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2010 CONFERENCE REPORT

New technologies and environment top concerns of carmakers in China 

SHANGHAI  4 JUNE 2010: Automotive manufacturers in China are set to become early adopters of the latest production technologies in order to supply the booming local market and address growing environmental concerns.
This is according to John Buttermore, Vice-President of Manufacturing for GM's International Operations. He was speaking at the first Automotive Manufacturing Solutions China conference, held on 3-4 June at the Intercontinental Hotel Pudong in Shanghai.

John Buttermore, Vice President of manufacturing – GM
Buttermore went on to say that in terms of automotive production, China could no longer be looked at as an individual market separate from other regions. Instead, he noted that both national and joint-venture operations would need to improve process technologies "in order to meet customer expectations that are as high in China as anywhere else in the world." To help reach this goal, Buttermore said that GM would be introducing 10 new models into the Chinese market over the next year.
While carmakers in China are not renowned for their environmental credentials, Buttermore pointed out that the third GM JV facility in China was due to receive landfill-free status. The new technologies automotive companies needed to adopt would further reduce material wastage and emissions, while also serving to improve plant efficiency.

Mario Hu , Manufacturing Business Manager (Asia Pacific and Africa) – Ford
Mario Hu, Manufacturing Business Manager (Asia Pacific and Africa) at Ford echoed Buttermore when he said that the time when you could sell older models in China was now over. To appeal to local car buyers, Ford was now debuting as many new models in China as in the mature markets of Europe or North America.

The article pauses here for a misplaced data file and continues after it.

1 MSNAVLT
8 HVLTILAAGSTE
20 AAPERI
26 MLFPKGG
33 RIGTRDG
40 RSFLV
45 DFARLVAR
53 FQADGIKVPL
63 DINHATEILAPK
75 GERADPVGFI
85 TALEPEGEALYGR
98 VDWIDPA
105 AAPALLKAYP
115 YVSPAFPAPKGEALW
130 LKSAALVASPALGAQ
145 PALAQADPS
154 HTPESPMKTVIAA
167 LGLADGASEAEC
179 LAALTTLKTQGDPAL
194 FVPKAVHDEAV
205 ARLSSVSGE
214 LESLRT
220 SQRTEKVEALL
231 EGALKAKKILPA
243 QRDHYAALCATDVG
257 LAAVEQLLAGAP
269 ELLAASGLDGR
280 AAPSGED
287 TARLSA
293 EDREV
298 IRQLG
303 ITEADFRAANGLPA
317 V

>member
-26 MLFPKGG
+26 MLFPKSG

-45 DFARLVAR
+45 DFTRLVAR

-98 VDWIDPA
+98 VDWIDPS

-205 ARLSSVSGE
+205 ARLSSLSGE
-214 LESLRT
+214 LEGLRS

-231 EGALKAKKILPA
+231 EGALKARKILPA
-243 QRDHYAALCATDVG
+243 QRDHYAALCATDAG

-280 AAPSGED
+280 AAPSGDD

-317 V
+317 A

While such model introduction plans would benefit local consumers, Hu also noted that expansion at this level came with risks related to over-capacity. New technologies, he said, would allow the adoption of flexible production strategies which could off-set associated problems, the implementation of these same technologies coming as a direct result of what the carmaker had learned during the recent market downturn outside China.

Wang Jianhua, Director of Utility Engineering – Beijing Hyundai
Beijing Hyundai's Director of Utility Engineering, Wang Jianhua, highlighted the Korean company's goal to achieve 'clean' production in China. He noted that as part of this programme, the carmaker had installed new panel presses, increasing capacity from 7.8 to 15 stampings per minute while reducing energy consumption by 25%. In the paintshop, Wang also noted that Hyundai had made major reductions in the use of phosphorous in the body treatment area.

Chen Jianwei, Vice General Manager at Guangzhou Automobile, while highlighting the fact that all carmakers had a social responsibility to cut emissions in line with government regulations through the use of technology solutions, also pointed out that labour issues and worker's rights were becoming increasingly important across the Chinese automotive industry.